• Backemar, Lovisa, et al. (författare)
  • Comorbidities and Risk of Complications After Surgery for Esophageal Cancer : A Nationwide Cohort Study in Sweden.
  • 2015
  • Ingår i: World Journal of Surgery. - 0364-2313 .- 1432-2323. ; 39:9, s. 2282-8
  • Tidskriftsartikel (refereegranskat)abstract
    • BACKGROUND: The selection for surgery is multifaceted for patients diagnosed with esophageal cancer. Since it is uncertain how comorbidity should influence the selection, this study addressed comorbidities in relation to risk of severe complications following esophageal cancer surgery.METHODS: This population-based cohort study was based on prospectively included patients who underwent surgical resection for an esophageal or gastro-esophageal junctional cancer in Sweden during 2001-2005. The participation rate was 90%. Associations between pre-defined comorbidities and pre-defined post-operative complications occurring within 30 days of surgery were analyzed using multivariable logistic regression. The resulting odds ratios (ORs) and 95% confidence intervals (CIs) were adjusted for age, sex, tumor stage, tumor histology, neoadjuvant therapy, type of surgery, annual hospital volume, other comorbidities, and other complications.RESULTS: Among 609 included patients, those with cardiac disease (n = 92) experienced an increased risk of pre-defined complications in general (adjusted OR 1.81, 95% CI 1.13-2.90), while patients with hypertension (n = 137), pulmonary disorders (n = 79), diabetes (n = 67), and obesity (n = 66) did not. Patients with a Charlson comorbidity index score ≥2 had substantially increased risks of pre-defined complications (adjusted OR 2.44, 95% CI 1.60-3.72).CONCLUSION: Cardiac disease and a Charlson comorbidity index score ≥2 seem to increase the risk of severe and early post-operative complications in patients with esophageal cancer, while hypertension, pulmonary disorders, diabetes, and obesity do not. These findings should be considered in the clinical decision-making for improved selection of patients for surgery.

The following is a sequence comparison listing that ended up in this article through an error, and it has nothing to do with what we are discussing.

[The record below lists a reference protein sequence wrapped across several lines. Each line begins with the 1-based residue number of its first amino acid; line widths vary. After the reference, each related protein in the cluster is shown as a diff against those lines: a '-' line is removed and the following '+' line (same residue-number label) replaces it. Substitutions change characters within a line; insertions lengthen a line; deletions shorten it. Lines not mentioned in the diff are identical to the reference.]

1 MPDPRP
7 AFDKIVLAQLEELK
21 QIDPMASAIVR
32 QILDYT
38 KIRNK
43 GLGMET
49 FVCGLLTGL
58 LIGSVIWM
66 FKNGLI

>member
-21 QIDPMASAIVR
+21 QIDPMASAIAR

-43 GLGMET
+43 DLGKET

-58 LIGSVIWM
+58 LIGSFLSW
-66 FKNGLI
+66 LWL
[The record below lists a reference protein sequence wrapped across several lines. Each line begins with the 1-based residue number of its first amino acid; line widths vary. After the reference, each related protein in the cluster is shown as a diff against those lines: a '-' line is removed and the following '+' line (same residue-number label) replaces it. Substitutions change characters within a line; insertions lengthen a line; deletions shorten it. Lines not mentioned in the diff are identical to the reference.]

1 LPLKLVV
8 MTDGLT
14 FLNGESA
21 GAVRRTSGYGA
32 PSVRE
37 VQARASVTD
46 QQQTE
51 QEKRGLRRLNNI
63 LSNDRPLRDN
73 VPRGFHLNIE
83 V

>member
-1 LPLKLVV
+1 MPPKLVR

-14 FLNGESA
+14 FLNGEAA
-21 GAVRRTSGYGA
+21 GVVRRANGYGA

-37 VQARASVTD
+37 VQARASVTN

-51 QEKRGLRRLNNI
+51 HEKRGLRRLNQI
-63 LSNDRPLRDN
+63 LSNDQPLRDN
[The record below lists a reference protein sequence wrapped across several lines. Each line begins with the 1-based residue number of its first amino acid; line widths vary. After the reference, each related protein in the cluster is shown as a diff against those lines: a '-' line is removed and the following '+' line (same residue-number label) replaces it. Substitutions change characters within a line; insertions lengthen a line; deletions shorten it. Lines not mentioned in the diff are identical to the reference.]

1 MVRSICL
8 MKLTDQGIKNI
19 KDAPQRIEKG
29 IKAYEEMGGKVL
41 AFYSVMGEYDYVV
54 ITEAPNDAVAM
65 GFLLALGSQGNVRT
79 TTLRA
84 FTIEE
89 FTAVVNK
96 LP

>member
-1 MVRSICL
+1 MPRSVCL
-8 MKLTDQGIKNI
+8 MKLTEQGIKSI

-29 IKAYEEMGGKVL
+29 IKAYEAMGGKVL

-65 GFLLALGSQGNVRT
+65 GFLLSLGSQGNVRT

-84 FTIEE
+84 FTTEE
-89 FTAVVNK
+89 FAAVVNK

• Backemar, Lovisa, et al. (författare)
  • The Influence of Comorbidity on Health-Related Quality of Life After Esophageal Cancer Surgery
  • 2020
  • Ingår i: Annals of Surgical Oncology. - 1068-9265 .- 1534-4681. ; 27:8, s. 2637-2645
  • Tidskriftsartikel (refereegranskat)abstract